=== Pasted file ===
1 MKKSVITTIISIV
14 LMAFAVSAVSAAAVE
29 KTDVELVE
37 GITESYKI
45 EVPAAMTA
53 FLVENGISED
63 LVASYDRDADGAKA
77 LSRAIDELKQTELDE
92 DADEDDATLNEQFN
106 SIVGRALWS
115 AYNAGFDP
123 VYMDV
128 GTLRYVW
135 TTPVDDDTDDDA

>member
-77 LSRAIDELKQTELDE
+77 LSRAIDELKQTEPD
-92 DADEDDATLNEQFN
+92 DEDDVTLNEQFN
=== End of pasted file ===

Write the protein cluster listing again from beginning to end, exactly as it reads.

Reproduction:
1 MKKSVITTIISIV
14 LMAFAVSAVSAAAVE
29 KTDVELVE
37 GITESYKI
45 EVPAAMTA
53 FLVENGISED
63 LVASYDRDADGAKA
77 LSRAIDELKQTELDE
92 DADEDDATLNEQFN
106 SIVGRALWS
115 AYNAGFDP
123 VYMDV
128 GTLRYVW
135 TTPVDDDTDDDA

>member
-77 LSRAIDELKQTELDE
+77 LSRAIDELKQTEPD
-92 DADEDDATLNEQFN
+92 DEDDVTLNEQFN